Aircraft, Marine and Non-Road, Virtual Poster (3min Video)

Intercomparison of two reference sampling and measurement systems for aircraft engine non-volatile PM using a small-scale RQL combustor rig burning conventional and sustainable aviation fuels

L. Durdina1, E. Durand2, C. Spirig1, A. Magno1, J. G. Anet1, A. Crayford2*
1Zurich University of Applied Sciences, Switzerland, 2School of Engineering, Cardiff University, Cardiff, UK

Aircraft gas turbine engines directly emit non-volatile PM (nvPM) with electrical mobility diameters mostly below 100 nm, affecting local air quality and the climate. To mitigate nvPM pollution, the International Civil Aviation Organization (ICAO) has introduced certification standards for nvPM mass and number emissions of aircraft turbine engines with rated thrust above 26.7 kN. However, further work is needed to characterise and reduce nvPM emissions measurement uncertainty and particle loss correction to provide better estimations of engine exit concentrations for airport emission inventories. As a part of the first campaign of the Horizon 2020 funded project RAPTOR, two nvPM reference sampling and measurement systems (Swiss and EU) were operated in parallel and sampled exhaust from a small-scale aero-engine rich-burn quick-quench lean-burn (RQL) combustor rig burning a range of conventional and sustainable aviation fuels at multiple rig operating conditions. Additional particle size measurements were performed using a TSI SMPS with a catalytic stripper in the Swiss system and a Cambustion DMS-500 fast spectrometer in the EU system.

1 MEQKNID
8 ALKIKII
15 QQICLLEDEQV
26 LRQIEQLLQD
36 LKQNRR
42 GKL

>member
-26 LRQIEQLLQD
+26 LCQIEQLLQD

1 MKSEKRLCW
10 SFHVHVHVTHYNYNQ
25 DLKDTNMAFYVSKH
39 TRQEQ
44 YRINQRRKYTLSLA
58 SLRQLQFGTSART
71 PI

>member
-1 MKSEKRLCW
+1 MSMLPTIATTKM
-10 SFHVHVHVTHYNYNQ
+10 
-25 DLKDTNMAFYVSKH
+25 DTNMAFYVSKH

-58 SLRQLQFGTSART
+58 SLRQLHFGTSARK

The preliminary results of this study show good agreement between the two systems for the nvPM number and mass emission indices (EIs). At low nvPM mass concentrations, larger discrepancies were observed between the two systems because of the shedding of particles accumulated in the PM1 cyclones installed in each system. At specific rig conditions, the RQL combustor produced bi-modal particle size distributions with no volatile fraction which were similarly captured by both the SMPS and the DMS-500. It was found that the standardised particle loss correction methodology (only requiring measured nvPM mass and number) was inaccurate when particle size distributions were bi-modal and or low nvPM mass concentration when compared with particle loss correction estimated using measured particle size distributions. This study will lead to a better understanding of the uncertainties of the regulatory nvPM data and supply data to improve the measurement methodology and more accurate prediction of aircraft engine nvPM emissions released into the environment.